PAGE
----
The rapid spread of the infectious Omicron variant has prompted many people to try upgrading to a quality medical mask. But this is easier said than done.
Anyone who has shopped for a mask online or in stores has discovered an amazing selection in a variety of shapes, sizes and colors. Knowing which mask to pick and making sure it’s not fake requires the spying skills of a forensic investigator. And once you pick one, it’s still a gamble; Many people discover that they have ordered a mask that is too big, too small for their face, or doesn’t fit well.
“No one has facilitated this, that’s for sure,” said Bill Taubner, president of Bona Fide Masks, the exclusive US distributor of both Powecom and Harley KN95 masks, which come from China. “A lot of people end up doing a lot of research.”
Unlike cloth masks, high-quality medical masks — called N95s, KN95s, and KF94s — are made with layers of high-tech filter material that trap at least 94 to 95 percent of the most dangerous particles. Under a microscope, the filters look like dense forests of tangled fibers that capture even the hard-to-trap particles that can bounce off and escape from the fibers of cloth masks. Quality medical masks also contain an electrostatically charged filter that helps attract and trap particles.
Early in the epidemic, there was a shortage of high-quality medical masks. The problem now is that there are so many different masks on sale, and it’s hard to know which masks have been tested and approved by government agencies and which are fake. We interviewed mask manufacturers, importers, public health officials, and independent researchers for advice on medical mask selection. Here is a guide.
Choose your mask style.
Masks come in different shapes and sizes. You’ll find ‘cup’ style masks, ‘duck bill’ masks, and ‘Flat flat’ masks. The best mask is one that fits snugly to your face and is comfortable. Start by ordering small amounts and experiment with different styles to find the one that works best for your face. Many masks are described as “one size fits most”. But some come in small or larger sizes. “You don’t get the full benefit of a respirator if you put it on and it doesn’t form a seal on your face,” said Nicole Faris McCullough, vice president of personal safety at 3M, the largest US maker of N95 masks. .
the N95 The respirator is regulated by the National Institute for Occupational Safety and Health (NIOSH), a division of the Centers for Disease Control and Prevention. Almost all N95 masks use head straps – two elastic bands that go behind the head. If a mask claiming to be N95 has ear loops, it is most likely a fake. The CDC has evidence for spotting counterfeit N95s.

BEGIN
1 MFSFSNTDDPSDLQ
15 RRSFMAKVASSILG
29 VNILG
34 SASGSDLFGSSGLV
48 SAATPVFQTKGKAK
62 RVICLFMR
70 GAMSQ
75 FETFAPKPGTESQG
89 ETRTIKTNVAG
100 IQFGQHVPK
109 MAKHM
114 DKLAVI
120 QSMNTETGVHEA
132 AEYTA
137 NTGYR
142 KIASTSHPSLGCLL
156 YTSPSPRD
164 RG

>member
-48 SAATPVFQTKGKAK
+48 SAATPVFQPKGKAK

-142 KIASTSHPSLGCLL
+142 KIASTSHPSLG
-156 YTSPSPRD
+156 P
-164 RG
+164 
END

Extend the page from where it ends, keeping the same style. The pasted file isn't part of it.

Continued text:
the KN95 It is similar to N95, but has earloops and is made to meet Chinese standards for medical masks. Some people prefer it for convenience and because it comes in smaller sizes. While you can find legit KN95 masks, the supply chain is riddled with counterfeit products and there is little regulation or oversight of the product. One study found that 60 percent of KN95s on display in the United States are fake. Keep reading to find out how to spot it.
the KF94 This is a high quality flat fold mask made in Korea. It is specifically designed for the consumer market. KF stands for “Korean Filter,” and the number 94 means it filters out 94 percent of particles. Masks are highly regulated in Korea, which reduces the risk of counterfeiting. However, some fake masks made in China may be named KF94, so shoppers still need to do their homework.
The market for masks is especially challenging for parents who are trying to find masks for children. The N95 mask for children has not been approved, so any mask that claims to be N95 for children is a fake. However, N95s come in S/M sizes that may work for some older children. KN95 and KF94 masks have patterns designed for kids, so once you’ve found a mask, you’ll need to go through the same checking process you would for an adult mask, using the links below.
Buy from a reputable supplier.
Major retailers like Home Depot and Lowes usually work directly with NIOSH-certified manufacturers or distributors, so if you find an N95 mask at a major retailer, you can be confident you’re getting the real thing. Dr. McCullough said it’s a good idea to check manufacturers’ websites to see where they sell their products and who their authorized distributors are. 3M has a place on its website to help consumers spot fake masks.
Finding a reliable mask on Amazon is even more difficult because you’ll see legitimate masks mixed with fakes, although the differences won’t always be obvious. If you must use Amazon, try shopping directly at in-site stores for mask makers like 3M or Kimberly-Clark. (You can usually find a link to an online maker store just below the product name.)